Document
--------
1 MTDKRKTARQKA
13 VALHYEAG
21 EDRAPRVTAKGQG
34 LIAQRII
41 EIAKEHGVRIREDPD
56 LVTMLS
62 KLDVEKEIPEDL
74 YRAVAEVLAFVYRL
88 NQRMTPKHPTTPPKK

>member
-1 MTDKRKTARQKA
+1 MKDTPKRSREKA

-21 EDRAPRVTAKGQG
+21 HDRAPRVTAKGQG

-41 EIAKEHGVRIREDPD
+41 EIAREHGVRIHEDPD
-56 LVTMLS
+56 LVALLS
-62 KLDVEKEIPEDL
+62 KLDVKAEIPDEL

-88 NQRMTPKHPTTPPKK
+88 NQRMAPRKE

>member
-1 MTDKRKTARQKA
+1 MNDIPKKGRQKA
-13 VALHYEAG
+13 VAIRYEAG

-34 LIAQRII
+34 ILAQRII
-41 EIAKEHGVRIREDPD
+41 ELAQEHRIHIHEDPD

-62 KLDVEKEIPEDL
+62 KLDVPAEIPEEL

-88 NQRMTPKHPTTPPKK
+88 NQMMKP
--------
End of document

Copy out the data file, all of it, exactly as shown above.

1 MTDKRKTARQKA
13 VALHYEAG
21 EDRAPRVTAKGQG
34 LIAQRII
41 EIAKEHGVRIREDPD
56 LVTMLS
62 KLDVEKEIPEDL
74 YRAVAEVLAFVYRL
88 NQRMTPKHPTTPPKK

>member
-1 MTDKRKTARQKA
+1 MKDTPKRSREKA

-21 EDRAPRVTAKGQG
+21 HDRAPRVTAKGQG

-41 EIAKEHGVRIREDPD
+41 EIAREHGVRIHEDPD
-56 LVTMLS
+56 LVALLS
-62 KLDVEKEIPEDL
+62 KLDVKAEIPDEL

-88 NQRMTPKHPTTPPKK
+88 NQRMAPRKE

>member
-1 MTDKRKTARQKA
+1 MNDIPKKGRQKA
-13 VALHYEAG
+13 VAIRYEAG

-34 LIAQRII
+34 ILAQRII
-41 EIAKEHGVRIREDPD
+41 ELAQEHRIHIHEDPD

-62 KLDVEKEIPEDL
+62 KLDVPAEIPEEL

-88 NQRMTPKHPTTPPKK
+88 NQMMKP